Car Loan After Bankruptcy

Car Loan After Bankruptcy

Data from the American Bankruptcy Institute for 2017 shows there were 44,407 bankruptcies in Georgia. After having your debts discharged in a bankruptcy you may begin to turn your focus to rebuilding your financial wellness. Rebuilding your credit is a process that will take time. Financing an automobile is one of the more likely ways of reestablishing your credit. The overall goal should be to obtain a dependable vehicle that is well within your budget. Phil Reed, a senior consumer editor with Edmunds.com, explained it is important to remember “you do have options”. He says that some lenders are ready to work with consumers with poor credit.

Post-Bankruptcy Credit Standing

A Chapter 7 will remain on your credit history for 10 years and a Chapter 13 for a period of 7 years. The challenge will be to improve your credit standing. Following a bankruptcy your credit score will likely be an abysmal 500 to 550. It is unlikely that you will qualify for a mortgage loan for a while; however, a car loan should be a possibility, although you will face a high interest rate. When seeking an auto loan it is important to look at several options and try to find the most reasonable rate you can.

Review Credit Report

Several months after the finalization of the bankruptcy it is a good idea to review your credit report. You are entitled to a free report annually, which can be accessed from sites such as AnnualCreditReport.com or Credit.com. This serves two primary purposes. First, it is important to be sure that there are not any errors in discharging your debts. In addition, this provides you will a starting point from which to improve. At this time you also need to realistically consider you current income and expenses to determine what you can truly afford to spend on a vehicle.

Subprime Lending

The segment of the automobile lending market that specifically offers loans to those with poor credit is known as “subprime”. Some larger auto dealers have departments dedicated to providing these loans that use terms such “special financing”. There is not a clearly defined credit score that is considered to be subprime, but generally it is those with a score below 640. States have their own limits on the maximum allowable interest rate that subprime lenders may charge. Research shows that subprime borrowers who obtain an auto loan have a four times greater likelihood of improving their credit score to 640 or higher compared to those who do not.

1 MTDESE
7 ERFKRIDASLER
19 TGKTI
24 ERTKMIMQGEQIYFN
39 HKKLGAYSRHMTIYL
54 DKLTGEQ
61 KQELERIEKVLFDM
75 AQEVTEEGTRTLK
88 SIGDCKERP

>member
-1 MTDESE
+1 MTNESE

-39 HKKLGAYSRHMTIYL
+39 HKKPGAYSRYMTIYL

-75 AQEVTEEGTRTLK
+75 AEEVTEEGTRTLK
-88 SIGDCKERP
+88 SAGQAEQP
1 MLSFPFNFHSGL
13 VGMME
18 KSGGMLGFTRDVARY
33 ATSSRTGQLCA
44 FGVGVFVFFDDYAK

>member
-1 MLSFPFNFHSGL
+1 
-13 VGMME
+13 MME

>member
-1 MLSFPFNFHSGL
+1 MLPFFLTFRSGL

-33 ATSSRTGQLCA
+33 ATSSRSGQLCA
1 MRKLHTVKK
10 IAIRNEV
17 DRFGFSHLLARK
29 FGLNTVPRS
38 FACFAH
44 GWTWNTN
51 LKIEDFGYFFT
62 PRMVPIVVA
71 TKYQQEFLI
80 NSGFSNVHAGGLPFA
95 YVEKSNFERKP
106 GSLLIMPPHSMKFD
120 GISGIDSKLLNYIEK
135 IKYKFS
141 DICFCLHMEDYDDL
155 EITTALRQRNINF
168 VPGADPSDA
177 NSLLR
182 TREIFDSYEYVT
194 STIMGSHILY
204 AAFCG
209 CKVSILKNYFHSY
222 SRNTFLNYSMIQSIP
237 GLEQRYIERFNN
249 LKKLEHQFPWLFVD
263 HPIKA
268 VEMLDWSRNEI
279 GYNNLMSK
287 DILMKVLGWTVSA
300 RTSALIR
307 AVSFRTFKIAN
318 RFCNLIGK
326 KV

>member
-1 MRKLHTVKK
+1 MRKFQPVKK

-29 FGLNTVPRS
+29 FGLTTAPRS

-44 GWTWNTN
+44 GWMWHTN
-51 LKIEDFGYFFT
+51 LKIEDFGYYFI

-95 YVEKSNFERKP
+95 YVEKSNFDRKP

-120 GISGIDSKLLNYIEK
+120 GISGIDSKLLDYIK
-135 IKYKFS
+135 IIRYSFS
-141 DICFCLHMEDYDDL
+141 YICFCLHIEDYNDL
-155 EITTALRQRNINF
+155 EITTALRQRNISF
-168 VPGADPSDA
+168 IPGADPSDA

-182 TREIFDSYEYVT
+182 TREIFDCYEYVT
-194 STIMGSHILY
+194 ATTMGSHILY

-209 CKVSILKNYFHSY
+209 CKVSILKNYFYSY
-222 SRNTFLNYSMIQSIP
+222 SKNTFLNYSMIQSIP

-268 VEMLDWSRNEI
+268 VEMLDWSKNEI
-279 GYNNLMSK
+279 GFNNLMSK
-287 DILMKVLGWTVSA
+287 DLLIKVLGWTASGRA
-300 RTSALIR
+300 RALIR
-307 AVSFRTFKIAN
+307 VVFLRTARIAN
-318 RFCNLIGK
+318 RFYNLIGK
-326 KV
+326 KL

High Interest Rates

You will want to calculate what your monthly payment will be based on the term of the loan and the interest rate so that you do not waste time considering vehicles that are beyond your price range. Here are some general ranges[1]:

Score Range New Car Rate Used Car Rate
High-prime 781-850 N/A N/A
Prime 681-780 N/A N/A
Nonprime 601-680 6.75 % 10 %
Subprime 501-600 11.0 % 16.25 %
Low Subprime < 500 13.75 % 19.25 %

Obtaining Pre-Approval

Based on your poor credit it may be best to secure your financing prior to shopping for a car so that you know what your interest rate will specifically be by obtaining a pre-approval. You may consider local banks, credit unions, dealer finance departments and others. You should gather your financial information such as current pay stubs, W-2 or 1099 tax documents, and/or bank statements as needed to prove income. You should strive to save for a down payment. Lenders generally perceive loans to those with reasonable down payments as being less risky and a down payment reduces the amount you need to borrow.

Avoiding Predatory Lenders

It is important that you avoid the worst of the loans available, which may approach the level of being deemed as “predatory”. It is generally best to avoid “buy here, pay here” (BHPH) auto dealership financing. These are used auto dealers who often market specifically to those with poor credit that essentially also function as a lender direct to you. They generally have a smaller selection of vehicles, mostly higher mileage vehicles, longer loan terms, and extremely high interest rates. You are more likely to end up with costly auto repair bills while trying to repay the loan. It is also critical to know that many BHPH dealers do not report to the credit bureaus, meaning that your history of making payments on time will not benefit your credit.

Rebuilding Your Credit

Always make your auto loan payments on time so that your credit history will begin to improve. If you suffer a temporary financial setback that will cause you to miss a payment date, be sure to contact the lender. Many auto lenders will be willing to work out arrangements to deal with a temporary financial situation and you may avoid repossession. You may want to also consider other ways of improving your credit during this time such as by obtaining a credit card. Initially you may only qualify for a secured credit card that requires you to make a deposit and has a low spending limit, but when used properly it will help boost your credit standing as well.

Refinancing

As you consistently repay your auto loan for a year or more and take other steps to obtain and demonstrate the responsible use of credit, you may consider refinancing the car loan. Your existing lender is unlikely to refinance your loan, but doing some research should help you find a lender. To be worthwhile you should obtain a loan that has a lower interest rate that will allow you to either lower your monthly payment or pay off the loan sooner—or ideally both!

Georgia Bankruptcy Lawyer

Have your debts reached a level where they are no longer manageable? It may be time to consider the possibility of bankruptcy. Federal laws allow for those with unsustainable debt levels to pursue a fresh start. Contact the Law Office of Jeffrey B. Kelly today for a consultation.

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